This opinion by Raghu Rajan places the blame on skill biased technological change and increased inequality leading to a policy to increase homeownership among low and moderate income as a way to close this gap as the root cause of the crisis. This is a merely a deft way of blaming Fannie and Freddie and the CRA (Community Reinvestment Act).
The CRA and Freddie and Fannie has its passionate (?) defenders, among them:
1. Menzie Chinn,
2. Paul Krugman,
3. Mark Thoma
BTW, Jim Hamilton thinks that GSEs did play a role, albeit not the principal role.
I am thinking of playing a game:
These are as many factors that I could think of that can be the cause of the financial crisis (in no particular order, and I'll update the list as I think of more):
1. Greed (aka rational utility maximizing investment bankers and investors)
2. Lack of regulation and oversight
3. Complexity of securities
4. Media spreading rumors
5. Eliot Spitzer - his removal of Greenberg from AIG coincided with AIG insuring CDS
6. Dr Doom aka Nouriel Roubini, Meredith Whitney, or any or all bearish financial analysts, bloggers and commentators
7. Monetary policy - interest rates were too long for too long and then started rising too quickly triggering defaults
8. Herd behavior among bankers and investors
9. Over-optimisim among bankers and investors
10. Fannie Mae/Freddie Mac and policy to increase homeownership aka Community Reinvestment Act
11. Interconnectedness of financial system
12. Rating agencies
13. Short sellers
15. Mortgage fraud
16. Inequality caused by skill biased technical change (SBTC)
17. Globalization/free trade possibly causing SBTC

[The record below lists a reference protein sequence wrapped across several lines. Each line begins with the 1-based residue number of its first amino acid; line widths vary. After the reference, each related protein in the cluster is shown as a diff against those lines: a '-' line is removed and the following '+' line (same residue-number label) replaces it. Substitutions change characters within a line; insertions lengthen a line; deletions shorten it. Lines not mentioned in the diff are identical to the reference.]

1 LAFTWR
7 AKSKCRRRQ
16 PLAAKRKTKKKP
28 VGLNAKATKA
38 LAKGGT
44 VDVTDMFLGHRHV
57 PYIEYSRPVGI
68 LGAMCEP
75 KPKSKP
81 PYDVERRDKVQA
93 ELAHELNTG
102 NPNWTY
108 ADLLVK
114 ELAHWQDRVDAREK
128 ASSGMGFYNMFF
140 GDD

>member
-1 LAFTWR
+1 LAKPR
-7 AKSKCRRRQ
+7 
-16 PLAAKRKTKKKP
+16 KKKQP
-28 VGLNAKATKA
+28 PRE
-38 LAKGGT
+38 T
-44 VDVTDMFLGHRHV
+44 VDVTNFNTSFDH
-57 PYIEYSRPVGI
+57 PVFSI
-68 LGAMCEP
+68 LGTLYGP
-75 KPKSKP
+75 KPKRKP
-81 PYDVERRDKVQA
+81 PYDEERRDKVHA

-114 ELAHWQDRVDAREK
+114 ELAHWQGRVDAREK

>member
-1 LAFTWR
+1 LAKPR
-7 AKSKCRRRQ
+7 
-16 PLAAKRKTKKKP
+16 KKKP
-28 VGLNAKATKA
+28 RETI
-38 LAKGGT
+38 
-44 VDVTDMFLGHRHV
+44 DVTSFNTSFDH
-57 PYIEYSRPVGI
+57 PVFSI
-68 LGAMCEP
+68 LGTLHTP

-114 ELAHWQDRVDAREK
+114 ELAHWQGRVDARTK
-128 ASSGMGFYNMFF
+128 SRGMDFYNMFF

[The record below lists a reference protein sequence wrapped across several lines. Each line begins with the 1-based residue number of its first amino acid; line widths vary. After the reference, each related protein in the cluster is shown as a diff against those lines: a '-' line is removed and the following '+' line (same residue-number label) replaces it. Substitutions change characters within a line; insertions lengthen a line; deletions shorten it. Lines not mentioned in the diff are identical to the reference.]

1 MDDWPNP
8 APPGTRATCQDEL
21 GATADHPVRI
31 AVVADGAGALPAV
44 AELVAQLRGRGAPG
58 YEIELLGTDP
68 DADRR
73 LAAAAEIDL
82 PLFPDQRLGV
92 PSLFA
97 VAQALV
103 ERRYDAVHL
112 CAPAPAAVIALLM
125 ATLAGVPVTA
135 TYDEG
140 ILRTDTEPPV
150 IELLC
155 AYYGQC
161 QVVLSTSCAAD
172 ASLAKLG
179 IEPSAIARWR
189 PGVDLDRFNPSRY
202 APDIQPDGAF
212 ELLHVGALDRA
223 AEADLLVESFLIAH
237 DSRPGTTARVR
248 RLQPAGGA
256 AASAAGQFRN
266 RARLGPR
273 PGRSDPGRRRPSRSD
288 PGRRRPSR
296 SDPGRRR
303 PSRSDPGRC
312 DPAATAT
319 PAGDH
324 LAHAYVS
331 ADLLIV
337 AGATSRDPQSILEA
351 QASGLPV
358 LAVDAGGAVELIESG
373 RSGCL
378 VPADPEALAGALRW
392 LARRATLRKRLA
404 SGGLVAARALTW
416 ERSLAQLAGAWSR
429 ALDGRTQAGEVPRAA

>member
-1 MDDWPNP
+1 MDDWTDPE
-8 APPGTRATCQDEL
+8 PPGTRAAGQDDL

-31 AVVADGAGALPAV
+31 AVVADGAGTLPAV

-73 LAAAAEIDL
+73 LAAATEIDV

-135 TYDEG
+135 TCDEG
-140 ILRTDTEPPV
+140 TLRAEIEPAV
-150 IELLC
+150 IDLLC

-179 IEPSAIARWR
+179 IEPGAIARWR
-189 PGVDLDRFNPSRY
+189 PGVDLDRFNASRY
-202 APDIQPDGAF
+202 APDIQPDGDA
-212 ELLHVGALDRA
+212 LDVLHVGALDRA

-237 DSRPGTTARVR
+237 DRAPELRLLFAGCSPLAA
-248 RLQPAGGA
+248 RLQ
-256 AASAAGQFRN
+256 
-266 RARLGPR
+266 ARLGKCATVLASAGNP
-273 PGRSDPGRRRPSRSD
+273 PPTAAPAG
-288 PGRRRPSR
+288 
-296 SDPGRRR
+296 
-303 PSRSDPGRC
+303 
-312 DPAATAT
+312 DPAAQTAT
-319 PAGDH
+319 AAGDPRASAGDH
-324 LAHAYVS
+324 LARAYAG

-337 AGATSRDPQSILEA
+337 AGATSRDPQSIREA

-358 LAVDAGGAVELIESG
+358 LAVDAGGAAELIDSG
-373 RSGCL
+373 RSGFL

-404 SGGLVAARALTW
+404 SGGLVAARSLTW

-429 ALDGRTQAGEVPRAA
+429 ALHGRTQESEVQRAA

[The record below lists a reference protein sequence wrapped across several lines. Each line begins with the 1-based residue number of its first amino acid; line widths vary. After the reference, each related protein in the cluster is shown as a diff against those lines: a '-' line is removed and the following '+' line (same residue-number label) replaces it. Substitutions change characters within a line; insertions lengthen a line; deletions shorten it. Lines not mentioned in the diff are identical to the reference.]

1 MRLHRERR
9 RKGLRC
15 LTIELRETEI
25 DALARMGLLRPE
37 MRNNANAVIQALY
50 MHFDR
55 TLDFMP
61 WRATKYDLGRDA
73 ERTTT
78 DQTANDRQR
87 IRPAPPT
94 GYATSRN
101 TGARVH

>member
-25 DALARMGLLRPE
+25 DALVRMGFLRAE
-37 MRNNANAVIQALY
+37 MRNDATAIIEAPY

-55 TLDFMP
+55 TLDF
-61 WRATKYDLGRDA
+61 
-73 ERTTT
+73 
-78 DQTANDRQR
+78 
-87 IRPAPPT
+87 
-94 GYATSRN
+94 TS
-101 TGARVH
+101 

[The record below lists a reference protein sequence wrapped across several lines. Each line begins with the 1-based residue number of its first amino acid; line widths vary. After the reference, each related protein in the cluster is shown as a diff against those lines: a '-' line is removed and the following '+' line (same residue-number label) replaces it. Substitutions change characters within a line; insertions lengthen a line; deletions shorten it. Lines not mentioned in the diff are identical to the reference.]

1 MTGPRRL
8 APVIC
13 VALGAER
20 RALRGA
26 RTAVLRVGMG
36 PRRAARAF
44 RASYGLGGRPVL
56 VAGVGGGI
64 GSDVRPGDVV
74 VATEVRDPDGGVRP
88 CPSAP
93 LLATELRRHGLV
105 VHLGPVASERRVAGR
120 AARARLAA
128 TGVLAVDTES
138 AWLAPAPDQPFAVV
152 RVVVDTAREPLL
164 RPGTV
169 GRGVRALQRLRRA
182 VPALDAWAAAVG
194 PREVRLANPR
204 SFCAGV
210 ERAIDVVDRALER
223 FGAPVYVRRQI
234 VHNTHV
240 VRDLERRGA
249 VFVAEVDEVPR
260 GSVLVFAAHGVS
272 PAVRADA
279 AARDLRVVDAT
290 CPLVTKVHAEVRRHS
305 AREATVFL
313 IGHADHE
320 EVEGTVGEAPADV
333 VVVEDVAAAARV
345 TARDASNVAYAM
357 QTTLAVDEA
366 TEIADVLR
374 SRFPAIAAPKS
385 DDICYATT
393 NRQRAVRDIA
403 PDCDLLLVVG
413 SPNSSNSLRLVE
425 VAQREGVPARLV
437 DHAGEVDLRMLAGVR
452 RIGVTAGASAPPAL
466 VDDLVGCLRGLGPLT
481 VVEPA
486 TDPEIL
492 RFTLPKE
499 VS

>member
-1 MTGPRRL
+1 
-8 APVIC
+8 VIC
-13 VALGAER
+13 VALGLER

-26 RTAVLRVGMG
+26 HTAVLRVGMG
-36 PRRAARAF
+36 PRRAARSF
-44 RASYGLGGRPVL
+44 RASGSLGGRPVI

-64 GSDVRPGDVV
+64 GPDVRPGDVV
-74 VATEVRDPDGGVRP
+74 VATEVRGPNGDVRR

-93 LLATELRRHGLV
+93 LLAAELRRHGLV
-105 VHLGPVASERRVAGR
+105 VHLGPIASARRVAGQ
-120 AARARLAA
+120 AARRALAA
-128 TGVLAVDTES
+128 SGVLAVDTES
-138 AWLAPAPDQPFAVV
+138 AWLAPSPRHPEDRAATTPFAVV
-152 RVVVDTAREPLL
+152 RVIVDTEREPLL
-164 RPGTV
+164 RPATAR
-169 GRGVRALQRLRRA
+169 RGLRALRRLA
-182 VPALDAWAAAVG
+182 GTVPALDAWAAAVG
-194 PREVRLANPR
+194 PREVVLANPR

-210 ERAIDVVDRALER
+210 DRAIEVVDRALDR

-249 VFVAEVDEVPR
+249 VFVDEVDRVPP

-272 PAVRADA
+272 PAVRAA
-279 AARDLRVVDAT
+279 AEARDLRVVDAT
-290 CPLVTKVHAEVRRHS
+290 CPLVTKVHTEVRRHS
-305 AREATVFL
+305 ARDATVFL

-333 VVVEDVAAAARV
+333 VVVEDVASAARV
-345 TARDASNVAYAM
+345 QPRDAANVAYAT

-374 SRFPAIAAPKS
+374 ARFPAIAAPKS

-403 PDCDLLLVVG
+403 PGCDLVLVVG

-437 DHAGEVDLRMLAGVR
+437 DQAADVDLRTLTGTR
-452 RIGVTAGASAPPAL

18. And just for the heck of it, global warming.
19. Animal spirits.
20. Financial models & over-reliance on models
21. Moore's law and increase in computing power
22. Mark to market
23. Too big to fail/Moral hazard
24. Pay for performance and the economists who designed lavish pay packages of investment bankers.
26. Proprietary trading
The name of the game is "causality jenga". We have these factors or building blocks of the crisis on one side and then there is the crisis on the other and for this purpose we can just define crisis as the events of the fall of 2007 beginning with the failure of Bear Stearns. If we start pulling out these building blocks (factors) we would ask ourselves, would the event still happen?
And as we do this, I think analysts need to ask themselves the chain of events that led to the crisis. In other words, a mechanism. Rajan has laid one out above which I think is incomplete. In the parlance of some other social sciences, we need to think clearly about what factors are 'primal' and what others are 'mediators'. If the chain can be broken somewhere could the crisis have been averted?
Or perhaps we can start by identifying necessary and sufficinet conditions. Or perhaps this is asking too much of economists.